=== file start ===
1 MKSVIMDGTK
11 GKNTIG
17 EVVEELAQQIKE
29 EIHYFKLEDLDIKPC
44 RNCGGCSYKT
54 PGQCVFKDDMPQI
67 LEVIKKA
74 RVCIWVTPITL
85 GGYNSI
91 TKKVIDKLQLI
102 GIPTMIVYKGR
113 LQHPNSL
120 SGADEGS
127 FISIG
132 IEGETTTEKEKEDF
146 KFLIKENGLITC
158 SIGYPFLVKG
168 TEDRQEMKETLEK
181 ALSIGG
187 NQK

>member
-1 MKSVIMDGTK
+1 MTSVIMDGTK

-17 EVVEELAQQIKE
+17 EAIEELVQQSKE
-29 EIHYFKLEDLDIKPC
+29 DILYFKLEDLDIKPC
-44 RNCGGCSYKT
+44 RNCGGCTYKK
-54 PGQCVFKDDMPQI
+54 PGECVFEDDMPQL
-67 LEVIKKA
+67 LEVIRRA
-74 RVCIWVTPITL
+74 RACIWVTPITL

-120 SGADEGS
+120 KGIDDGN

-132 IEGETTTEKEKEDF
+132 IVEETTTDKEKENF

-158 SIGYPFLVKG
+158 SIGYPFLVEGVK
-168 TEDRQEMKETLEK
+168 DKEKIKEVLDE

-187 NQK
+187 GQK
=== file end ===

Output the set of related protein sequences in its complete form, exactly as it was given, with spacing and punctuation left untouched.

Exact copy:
1 MKSVIMDGTK
11 GKNTIG
17 EVVEELAQQIKE
29 EIHYFKLEDLDIKPC
44 RNCGGCSYKT
54 PGQCVFKDDMPQI
67 LEVIKKA
74 RVCIWVTPITL
85 GGYNSI
91 TKKVIDKLQLI
102 GIPTMIVYKGR
113 LQHPNSL
120 SGADEGS
127 FISIG
132 IEGETTTEKEKEDF
146 KFLIKENGLITC
158 SIGYPFLVKG
168 TEDRQEMKETLEK
181 ALSIGG
187 NQK

>member
-1 MKSVIMDGTK
+1 MTSVIMDGTK

-17 EVVEELAQQIKE
+17 EAIEELVQQSKE
-29 EIHYFKLEDLDIKPC
+29 DILYFKLEDLDIKPC
-44 RNCGGCSYKT
+44 RNCGGCTYKK
-54 PGQCVFKDDMPQI
+54 PGECVFEDDMPQL
-67 LEVIKKA
+67 LEVIRRA
-74 RVCIWVTPITL
+74 RACIWVTPITL

-120 SGADEGS
+120 KGIDDGN

-132 IEGETTTEKEKEDF
+132 IVEETTTDKEKENF

-158 SIGYPFLVKG
+158 SIGYPFLVEGVK
-168 TEDRQEMKETLEK
+168 DKEKIKEVLDE

-187 NQK
+187 GQK